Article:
He woke up and realized that all his hats were taken by the monkeys on the tree. He remembered his grandfather's words, started scratching his head and the monkeys followed. He took down his hat and fanned himself and again the monkeys followed. Now, very convinced of his grandfather's idea, he threw his hat on the floor but to his surprisethe monkeys still held on to all the hats. Then one monkey climbed downthe tree, grabbed the hat on the floor, gave him a slap and said............

Guess What????????
"You think only you have a grandfather?"

Shared by Adeline Chong, 2008 October

Perry the Peacock

shared by Adeline Chong, 2008 October

Eye Teasers

1. Read out loud the text inside the triangle below.

More than likely you said, "A bird in the bush," and........
if this IS what YOU said, then you failed to see
that the word THE is repeated twice!
Sorry, look again.
2. What do you see?
In black you can read the word GOOD, in white the word EVIL (inside each black letter is a white letter). It's all very physiological too, because it visualize the concept that good can't exist without evil (or the absence of good is evil ).
3. Now, what do you see?

You may not see it at first, but the white spaces read the word optical, the blue landscape reads the word illusion. Look again! Can you see why this painting is called an optical illusion?
4. What do you see here?

This one is quite tricky!
The word TEACH reflects as LEARN.
5. What do you see?

You probably read the word ME in brown, but.......
when you look through ME

Count every "F" in the following text:



WRONG, THERE ARE 6 -- no joke.
Really, go Back and Try to find the 6 F's before you scroll down.

The reasoning behind is further down.

The brain cannot process "OF".
Incredible or what? Go back and look again!!
Anyone who counts all 6 "F's" on the first go is a genius.
Three is normal, four is quite rare.
More Brain Stuff . . . From Cambridge University.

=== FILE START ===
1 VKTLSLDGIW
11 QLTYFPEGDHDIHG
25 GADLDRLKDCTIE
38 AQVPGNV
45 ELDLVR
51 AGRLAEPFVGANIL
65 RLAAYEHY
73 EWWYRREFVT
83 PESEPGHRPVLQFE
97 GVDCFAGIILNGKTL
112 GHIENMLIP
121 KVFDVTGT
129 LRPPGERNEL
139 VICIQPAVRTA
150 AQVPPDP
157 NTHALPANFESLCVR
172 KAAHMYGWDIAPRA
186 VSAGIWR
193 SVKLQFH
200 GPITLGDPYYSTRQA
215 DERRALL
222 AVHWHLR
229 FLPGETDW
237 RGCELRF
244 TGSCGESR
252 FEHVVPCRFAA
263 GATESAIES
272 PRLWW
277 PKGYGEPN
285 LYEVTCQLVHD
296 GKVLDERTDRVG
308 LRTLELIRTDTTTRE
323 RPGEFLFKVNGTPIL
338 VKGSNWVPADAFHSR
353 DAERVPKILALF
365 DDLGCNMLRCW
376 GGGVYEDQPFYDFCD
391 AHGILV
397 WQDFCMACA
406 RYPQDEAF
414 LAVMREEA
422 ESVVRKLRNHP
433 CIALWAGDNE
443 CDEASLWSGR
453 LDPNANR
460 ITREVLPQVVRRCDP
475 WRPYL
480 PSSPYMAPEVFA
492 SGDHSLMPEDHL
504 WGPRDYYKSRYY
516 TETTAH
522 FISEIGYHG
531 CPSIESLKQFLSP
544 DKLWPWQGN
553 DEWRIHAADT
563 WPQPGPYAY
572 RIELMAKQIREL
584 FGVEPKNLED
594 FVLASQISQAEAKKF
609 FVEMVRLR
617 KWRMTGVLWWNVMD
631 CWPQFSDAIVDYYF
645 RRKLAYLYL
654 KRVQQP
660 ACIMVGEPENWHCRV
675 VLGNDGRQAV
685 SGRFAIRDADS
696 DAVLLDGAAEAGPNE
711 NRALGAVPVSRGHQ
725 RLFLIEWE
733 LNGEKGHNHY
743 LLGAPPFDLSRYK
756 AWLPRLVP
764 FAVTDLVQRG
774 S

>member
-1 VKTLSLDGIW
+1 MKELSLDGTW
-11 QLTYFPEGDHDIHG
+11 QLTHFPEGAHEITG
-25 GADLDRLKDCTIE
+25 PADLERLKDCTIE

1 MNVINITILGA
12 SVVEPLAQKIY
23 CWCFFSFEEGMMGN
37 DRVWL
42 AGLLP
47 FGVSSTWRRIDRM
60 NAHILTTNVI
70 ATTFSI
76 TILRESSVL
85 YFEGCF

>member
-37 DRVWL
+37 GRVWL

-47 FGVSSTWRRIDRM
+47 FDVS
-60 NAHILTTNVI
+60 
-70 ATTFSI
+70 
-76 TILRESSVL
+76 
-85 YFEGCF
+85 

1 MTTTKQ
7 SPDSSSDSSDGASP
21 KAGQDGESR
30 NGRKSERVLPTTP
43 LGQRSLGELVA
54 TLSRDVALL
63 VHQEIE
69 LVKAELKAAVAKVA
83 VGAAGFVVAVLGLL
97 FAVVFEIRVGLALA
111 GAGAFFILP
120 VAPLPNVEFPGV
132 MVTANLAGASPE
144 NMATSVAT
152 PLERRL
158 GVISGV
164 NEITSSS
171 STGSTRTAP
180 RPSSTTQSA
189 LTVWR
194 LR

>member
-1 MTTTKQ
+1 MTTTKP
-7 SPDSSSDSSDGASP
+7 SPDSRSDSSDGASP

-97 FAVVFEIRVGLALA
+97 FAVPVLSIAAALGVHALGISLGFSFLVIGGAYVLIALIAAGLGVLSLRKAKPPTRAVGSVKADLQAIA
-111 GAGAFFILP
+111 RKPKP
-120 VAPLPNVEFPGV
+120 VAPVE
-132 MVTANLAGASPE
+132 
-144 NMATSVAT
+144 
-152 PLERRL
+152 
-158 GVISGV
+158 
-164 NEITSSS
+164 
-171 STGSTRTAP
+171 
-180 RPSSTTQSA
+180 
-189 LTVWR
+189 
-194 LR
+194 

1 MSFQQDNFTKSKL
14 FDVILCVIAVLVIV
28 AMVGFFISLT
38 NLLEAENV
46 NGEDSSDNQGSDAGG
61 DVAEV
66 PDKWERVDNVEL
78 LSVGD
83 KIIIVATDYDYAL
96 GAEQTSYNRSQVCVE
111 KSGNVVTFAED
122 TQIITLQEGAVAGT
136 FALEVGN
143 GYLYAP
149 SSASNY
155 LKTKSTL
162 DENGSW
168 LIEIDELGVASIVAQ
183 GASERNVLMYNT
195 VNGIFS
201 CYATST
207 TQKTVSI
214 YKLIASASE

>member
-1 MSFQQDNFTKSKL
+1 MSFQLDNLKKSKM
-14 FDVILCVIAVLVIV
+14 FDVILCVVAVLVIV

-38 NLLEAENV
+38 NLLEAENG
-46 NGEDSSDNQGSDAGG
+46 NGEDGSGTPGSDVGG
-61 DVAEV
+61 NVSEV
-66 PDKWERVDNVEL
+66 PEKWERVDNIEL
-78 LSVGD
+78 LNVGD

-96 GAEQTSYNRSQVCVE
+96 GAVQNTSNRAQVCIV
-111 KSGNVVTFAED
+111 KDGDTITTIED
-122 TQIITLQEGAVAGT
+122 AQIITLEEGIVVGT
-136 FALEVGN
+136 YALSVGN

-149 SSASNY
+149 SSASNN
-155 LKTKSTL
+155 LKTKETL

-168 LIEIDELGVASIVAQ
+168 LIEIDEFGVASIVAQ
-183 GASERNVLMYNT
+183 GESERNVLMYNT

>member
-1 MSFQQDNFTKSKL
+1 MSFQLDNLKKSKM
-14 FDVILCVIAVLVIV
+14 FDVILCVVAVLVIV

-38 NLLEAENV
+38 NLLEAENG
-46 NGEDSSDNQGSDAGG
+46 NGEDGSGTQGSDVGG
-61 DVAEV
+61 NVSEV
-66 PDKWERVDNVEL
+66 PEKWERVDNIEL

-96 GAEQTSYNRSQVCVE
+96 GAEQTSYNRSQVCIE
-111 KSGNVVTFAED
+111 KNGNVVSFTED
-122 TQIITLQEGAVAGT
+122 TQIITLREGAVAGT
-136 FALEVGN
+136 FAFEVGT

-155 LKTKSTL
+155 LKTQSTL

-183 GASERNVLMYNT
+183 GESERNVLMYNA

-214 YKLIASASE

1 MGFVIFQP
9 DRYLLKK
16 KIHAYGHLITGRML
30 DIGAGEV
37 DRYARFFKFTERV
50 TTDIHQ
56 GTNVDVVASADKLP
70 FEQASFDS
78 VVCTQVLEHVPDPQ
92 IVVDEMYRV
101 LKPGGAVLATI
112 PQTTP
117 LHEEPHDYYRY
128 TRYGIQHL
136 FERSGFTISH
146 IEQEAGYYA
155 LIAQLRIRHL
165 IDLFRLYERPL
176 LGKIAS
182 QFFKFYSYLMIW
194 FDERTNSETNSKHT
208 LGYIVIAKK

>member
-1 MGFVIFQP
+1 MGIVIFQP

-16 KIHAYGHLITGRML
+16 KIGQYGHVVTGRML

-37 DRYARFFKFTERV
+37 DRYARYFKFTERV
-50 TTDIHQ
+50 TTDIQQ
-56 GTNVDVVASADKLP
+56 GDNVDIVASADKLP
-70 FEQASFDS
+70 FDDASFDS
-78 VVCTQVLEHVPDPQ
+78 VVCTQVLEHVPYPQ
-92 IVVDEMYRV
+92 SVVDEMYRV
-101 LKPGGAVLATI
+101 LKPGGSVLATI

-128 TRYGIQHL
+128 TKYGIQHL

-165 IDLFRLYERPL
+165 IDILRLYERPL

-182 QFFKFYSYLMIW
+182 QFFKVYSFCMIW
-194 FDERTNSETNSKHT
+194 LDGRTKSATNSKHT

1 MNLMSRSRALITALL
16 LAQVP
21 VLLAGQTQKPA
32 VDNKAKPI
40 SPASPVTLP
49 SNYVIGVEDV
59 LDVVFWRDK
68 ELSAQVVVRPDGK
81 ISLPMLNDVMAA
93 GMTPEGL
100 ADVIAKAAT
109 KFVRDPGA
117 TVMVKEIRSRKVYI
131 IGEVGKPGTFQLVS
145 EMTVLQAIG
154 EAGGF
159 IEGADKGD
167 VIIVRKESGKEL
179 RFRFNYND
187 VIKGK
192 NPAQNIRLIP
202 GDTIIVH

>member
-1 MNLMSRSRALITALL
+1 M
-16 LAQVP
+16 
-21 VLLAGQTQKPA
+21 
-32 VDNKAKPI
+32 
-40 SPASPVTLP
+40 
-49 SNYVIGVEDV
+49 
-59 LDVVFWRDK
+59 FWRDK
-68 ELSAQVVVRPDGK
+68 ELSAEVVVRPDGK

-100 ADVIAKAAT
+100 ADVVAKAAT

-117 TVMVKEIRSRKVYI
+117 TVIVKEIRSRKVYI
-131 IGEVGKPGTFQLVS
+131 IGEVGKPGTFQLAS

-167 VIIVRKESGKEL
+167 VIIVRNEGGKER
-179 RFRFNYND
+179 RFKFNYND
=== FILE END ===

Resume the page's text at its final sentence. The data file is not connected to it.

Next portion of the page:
O lny srmat poelpe can raed tihs.

cdnuolt blveiee taht I cluod aulaclty uesdnatnrd waht I was rdanieg. The
phaonmneal pweor of the hmuan mnid, aoccdrnig to a rscheearch at Cmabrigde Uinervtisy,

it deosn't mttaer in waht oredr the ltteers in a wrod are, the olny iprmoatnt tihng is taht the frist and lsat ltteer be in the rghit pclae. The rset can be a taotl mses and you can sitll raed it wouthit a porbelm.

Tihs is bcuseae the huamn mnid deos not raed ervey lteter by istlef, but the wrod as a wlohe. Amzanig huh? yaeh and I awlyas tghuhot slpeling was ipmorantt! if
you can raed tihs psas it on !!

(Shared by Hwee Peng, 2006 July)

That's Mathematics

Item 1:
Item 2:
Item 3:
Item 4:

(Shared by Paul, 2006 July)

8 Gifts that Do Not Cost a Thing

But you must really listen
No interrupting, no daydreaming,
no planning your response.
Just listening.

Be generous with appropriate hugs,
Kisses, pats on the back and hand holds.
Let these small actions demonstrate
the love you have for family
and friends.

Clip cartoons.
Share articles and funny stories.
Your gift will say, "I love to laugh with you"

It can be simple
"Thanks for the help" note or a full sonnet.
A brief handwritten note may be
remembered for a lifetime.
and may even change a life.

A simple and sincere,
"You look great in red," "You did a super job."
or "That was a wonderful meal"
can make someone's day.

Every day, go out of your way
to do something kind.

There are times when we want
nothing better than to be left alone.
Be sensitive to those times and give
the gift of solitude to others.

The easiest way to feel good is to
extend a kind word to someone,
really, it's not that hard to say,
Hello or Thank You.

One more from somewhere else...